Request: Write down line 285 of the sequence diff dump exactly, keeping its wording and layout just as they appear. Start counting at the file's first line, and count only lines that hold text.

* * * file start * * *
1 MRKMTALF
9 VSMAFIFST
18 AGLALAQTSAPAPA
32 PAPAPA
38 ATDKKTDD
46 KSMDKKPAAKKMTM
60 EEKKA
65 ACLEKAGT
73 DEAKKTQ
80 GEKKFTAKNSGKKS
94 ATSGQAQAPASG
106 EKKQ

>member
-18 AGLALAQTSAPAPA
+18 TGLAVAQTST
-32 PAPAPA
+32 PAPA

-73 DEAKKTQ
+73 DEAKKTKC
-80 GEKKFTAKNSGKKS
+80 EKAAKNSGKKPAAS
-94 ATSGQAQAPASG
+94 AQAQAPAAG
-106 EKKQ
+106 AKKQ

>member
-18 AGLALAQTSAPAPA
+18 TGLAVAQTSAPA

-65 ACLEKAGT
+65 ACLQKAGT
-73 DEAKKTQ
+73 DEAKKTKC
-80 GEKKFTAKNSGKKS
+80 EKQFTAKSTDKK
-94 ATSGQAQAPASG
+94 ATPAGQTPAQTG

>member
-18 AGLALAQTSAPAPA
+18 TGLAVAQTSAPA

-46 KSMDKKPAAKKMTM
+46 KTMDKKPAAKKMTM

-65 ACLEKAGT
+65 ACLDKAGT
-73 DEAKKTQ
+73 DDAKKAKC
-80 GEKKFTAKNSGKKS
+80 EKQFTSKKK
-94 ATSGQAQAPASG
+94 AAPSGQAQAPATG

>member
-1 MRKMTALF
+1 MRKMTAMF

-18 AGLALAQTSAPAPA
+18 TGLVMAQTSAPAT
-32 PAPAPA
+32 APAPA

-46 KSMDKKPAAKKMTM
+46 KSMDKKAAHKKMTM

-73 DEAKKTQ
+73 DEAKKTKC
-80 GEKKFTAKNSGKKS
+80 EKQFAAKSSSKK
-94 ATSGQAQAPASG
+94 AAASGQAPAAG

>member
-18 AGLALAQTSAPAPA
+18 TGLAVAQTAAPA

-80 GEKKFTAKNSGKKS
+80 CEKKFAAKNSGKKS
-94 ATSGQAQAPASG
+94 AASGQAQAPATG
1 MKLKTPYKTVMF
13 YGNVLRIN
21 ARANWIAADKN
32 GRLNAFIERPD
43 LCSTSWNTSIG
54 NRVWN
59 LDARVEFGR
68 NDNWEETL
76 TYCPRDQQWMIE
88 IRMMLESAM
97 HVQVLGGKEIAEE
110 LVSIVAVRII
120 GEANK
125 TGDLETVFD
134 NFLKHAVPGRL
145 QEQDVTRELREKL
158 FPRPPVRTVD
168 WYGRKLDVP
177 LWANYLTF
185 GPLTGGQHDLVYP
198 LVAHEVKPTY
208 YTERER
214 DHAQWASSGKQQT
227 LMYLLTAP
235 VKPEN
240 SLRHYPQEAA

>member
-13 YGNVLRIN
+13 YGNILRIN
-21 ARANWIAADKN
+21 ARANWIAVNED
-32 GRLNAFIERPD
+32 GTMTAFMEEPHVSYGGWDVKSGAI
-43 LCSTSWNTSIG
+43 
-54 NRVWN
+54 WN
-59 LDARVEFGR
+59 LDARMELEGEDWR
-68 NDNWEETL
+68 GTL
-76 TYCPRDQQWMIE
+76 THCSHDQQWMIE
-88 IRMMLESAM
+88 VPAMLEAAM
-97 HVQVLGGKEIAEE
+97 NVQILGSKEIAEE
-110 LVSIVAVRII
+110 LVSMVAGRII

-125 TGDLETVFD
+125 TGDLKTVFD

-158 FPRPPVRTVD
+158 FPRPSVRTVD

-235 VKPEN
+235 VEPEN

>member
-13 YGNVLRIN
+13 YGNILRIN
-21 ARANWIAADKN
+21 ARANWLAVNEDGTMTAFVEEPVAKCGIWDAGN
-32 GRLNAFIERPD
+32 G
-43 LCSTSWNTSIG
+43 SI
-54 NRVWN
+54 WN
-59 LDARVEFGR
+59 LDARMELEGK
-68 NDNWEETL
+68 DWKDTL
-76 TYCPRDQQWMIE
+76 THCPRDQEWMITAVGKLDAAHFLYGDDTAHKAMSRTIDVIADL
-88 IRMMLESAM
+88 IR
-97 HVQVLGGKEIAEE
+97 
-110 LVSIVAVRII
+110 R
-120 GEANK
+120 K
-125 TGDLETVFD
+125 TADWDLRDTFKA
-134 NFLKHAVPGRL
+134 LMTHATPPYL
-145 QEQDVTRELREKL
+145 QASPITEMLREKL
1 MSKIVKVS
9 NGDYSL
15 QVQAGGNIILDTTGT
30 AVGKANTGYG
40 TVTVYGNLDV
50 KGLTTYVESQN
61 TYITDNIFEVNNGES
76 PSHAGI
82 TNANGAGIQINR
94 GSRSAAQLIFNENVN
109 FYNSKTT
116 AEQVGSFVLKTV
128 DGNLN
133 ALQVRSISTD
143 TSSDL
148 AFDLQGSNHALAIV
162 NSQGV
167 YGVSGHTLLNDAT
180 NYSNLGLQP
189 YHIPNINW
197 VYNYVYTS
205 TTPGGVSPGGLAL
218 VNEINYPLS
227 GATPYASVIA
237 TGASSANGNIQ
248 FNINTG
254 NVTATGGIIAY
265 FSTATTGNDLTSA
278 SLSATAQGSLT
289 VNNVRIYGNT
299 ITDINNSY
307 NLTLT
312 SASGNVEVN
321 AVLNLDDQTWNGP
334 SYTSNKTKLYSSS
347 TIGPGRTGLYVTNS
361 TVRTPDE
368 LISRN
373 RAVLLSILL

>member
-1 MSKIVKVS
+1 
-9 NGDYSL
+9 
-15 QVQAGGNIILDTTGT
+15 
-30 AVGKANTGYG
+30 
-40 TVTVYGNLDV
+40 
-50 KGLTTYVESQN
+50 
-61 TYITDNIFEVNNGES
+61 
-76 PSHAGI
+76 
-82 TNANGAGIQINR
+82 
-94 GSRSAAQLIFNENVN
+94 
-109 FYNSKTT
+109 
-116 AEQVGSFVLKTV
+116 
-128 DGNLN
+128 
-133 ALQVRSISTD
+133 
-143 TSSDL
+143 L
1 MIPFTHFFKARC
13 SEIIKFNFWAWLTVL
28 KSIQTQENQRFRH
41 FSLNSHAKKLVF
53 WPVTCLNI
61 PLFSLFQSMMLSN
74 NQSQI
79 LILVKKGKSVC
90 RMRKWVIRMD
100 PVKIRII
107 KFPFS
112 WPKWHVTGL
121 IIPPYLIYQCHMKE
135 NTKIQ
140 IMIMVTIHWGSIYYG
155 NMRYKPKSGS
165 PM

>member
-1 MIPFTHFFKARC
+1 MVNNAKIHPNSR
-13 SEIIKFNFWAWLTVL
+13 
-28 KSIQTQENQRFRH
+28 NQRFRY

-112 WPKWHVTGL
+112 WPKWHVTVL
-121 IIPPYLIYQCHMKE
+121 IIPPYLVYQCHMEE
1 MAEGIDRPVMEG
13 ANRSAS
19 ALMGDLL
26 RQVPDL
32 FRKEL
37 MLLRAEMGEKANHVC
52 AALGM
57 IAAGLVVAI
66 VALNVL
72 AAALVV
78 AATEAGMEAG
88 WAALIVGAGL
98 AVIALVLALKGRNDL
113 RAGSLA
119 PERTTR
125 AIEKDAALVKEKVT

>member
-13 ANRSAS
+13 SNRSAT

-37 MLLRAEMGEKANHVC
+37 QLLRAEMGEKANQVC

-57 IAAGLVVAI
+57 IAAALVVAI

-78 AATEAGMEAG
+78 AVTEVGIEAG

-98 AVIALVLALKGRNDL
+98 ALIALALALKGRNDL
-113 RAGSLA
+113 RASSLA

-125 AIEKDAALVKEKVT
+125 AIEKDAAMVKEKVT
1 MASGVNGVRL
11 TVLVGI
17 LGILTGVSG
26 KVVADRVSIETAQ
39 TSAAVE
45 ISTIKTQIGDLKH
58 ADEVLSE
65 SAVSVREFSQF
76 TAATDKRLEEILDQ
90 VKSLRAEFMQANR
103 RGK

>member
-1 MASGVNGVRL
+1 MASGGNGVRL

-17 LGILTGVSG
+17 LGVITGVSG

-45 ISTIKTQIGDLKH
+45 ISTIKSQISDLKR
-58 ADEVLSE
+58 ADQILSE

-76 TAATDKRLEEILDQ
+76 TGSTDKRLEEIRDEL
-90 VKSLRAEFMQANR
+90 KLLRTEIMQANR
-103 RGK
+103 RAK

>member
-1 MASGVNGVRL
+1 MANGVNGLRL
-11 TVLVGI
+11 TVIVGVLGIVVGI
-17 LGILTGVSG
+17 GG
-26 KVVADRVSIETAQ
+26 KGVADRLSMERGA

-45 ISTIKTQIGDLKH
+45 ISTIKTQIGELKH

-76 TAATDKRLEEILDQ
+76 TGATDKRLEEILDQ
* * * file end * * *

-125 AIEKDAALVKEKVT